As coeditors, we challenge the readers of Women & Performance to ask: What would a specifically queer feminist performance studies approach to hip hop’s culture and production generate in terms of scholarship? How does a queer feminist experience and critique revise hip hop studies? Why has performance studies had so little to say about hip hop, what interventions does performance studies yield? The issue’s focus on producing knowledge about hip hop culture that centralizes women, girls and queer people will include a range of elements, both popular and subcultural: DJ culture, dance, graffiti, human beat boxing, rap music, as well as fashion, media and print, organizing, and other forms of knowledge production. No matter the genre, hip hop is often conceived and misrepresented as a male-dominated culture which casts women and girls as an addendum to hip hop rather than as primary producers, critics, and consumers. Within the pages of this issue, contributors revisit the centrality of feminist and queer artists to the production of all elements of hip hop culture and of feminist and queer critique to hip hop scholarship. “All Hail the Queenz” intends to tease out the nuanced negotiations women, girls, and queer people develop as hip hop artists, critics, and consumers participating within this climate.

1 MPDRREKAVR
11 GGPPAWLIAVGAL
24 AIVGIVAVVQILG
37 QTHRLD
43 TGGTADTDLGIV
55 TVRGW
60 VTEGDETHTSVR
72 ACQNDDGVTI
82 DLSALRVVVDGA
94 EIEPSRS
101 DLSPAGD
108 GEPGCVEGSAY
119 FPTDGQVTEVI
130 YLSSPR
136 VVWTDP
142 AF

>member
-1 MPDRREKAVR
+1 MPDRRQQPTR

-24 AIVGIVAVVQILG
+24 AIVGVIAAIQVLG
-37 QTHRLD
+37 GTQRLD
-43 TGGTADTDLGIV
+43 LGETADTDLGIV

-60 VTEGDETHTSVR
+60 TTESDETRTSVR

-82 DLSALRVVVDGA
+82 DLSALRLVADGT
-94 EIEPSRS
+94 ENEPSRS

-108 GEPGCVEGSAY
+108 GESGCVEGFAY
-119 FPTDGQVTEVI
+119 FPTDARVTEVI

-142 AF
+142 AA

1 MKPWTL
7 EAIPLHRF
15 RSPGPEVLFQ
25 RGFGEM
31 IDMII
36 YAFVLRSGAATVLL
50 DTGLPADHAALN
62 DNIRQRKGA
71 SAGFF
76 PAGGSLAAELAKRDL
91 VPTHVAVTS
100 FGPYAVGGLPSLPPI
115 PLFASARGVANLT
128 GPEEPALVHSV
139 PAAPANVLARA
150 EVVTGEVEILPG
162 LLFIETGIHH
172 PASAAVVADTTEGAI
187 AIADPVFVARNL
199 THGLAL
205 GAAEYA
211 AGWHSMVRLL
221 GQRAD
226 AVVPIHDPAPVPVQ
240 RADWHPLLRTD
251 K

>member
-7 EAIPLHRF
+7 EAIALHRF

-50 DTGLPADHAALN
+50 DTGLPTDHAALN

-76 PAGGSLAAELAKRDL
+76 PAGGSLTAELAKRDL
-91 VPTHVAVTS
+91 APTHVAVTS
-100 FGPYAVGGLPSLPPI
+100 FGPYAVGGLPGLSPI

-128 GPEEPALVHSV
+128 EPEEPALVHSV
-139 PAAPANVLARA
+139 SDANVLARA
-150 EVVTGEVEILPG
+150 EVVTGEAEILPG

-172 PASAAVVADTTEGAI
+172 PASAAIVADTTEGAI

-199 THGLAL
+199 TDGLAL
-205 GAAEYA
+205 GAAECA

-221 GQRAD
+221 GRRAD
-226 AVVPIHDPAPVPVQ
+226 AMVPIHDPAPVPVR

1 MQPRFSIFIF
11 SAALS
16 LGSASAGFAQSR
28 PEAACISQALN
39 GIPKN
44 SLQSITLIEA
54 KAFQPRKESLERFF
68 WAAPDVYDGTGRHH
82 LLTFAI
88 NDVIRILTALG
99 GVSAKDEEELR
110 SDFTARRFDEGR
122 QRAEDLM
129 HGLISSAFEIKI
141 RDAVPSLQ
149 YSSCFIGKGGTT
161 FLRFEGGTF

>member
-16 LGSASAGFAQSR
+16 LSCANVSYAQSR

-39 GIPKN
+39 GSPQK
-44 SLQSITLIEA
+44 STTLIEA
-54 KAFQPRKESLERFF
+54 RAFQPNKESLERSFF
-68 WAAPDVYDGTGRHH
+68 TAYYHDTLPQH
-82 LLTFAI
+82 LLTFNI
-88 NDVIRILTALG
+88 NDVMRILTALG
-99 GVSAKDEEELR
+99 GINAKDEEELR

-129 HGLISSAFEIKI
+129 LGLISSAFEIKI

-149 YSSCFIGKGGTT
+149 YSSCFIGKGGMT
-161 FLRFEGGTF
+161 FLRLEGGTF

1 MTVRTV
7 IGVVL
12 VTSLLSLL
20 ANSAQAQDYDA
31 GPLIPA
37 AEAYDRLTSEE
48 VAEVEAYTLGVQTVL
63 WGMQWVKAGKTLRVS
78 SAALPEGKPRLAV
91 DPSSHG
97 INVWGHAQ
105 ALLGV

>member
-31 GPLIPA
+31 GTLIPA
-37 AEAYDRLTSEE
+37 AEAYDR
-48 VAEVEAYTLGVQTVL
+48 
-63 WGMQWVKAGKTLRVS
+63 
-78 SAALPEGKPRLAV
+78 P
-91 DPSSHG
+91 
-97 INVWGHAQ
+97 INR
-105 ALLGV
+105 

Through re-centering feminist and queer critiques and female and queer performance, “All Hail the Queenz” recalibrates hip hop’s center. By recalibrating the center, contributors to this issue refashion hip hop historiography and hip hop aesthetics beyond the art of rapping by the cisgendered male body. In a kind of textual reperformance, this issue takes its title from Queen Latifah’s lyrical demands for respect on her first womanist rap classic album, “All Hail the Queen,” and reminds readers once again that “stereotypes, they got to go!”
Article submissions should be 6-8,000 words in length and adhere to the current Chicago Manual of Style (CMS), author-date format. Performative texts should be 2-3,000 words and in any style the author chooses (same CMS style as above if using citations). Photo essays are welcome. Questions and abstracts for review are welcome before the final deadline.
Complete essays and texts for consideration must be submitted by 11:59 PM EST, May 1, 2013.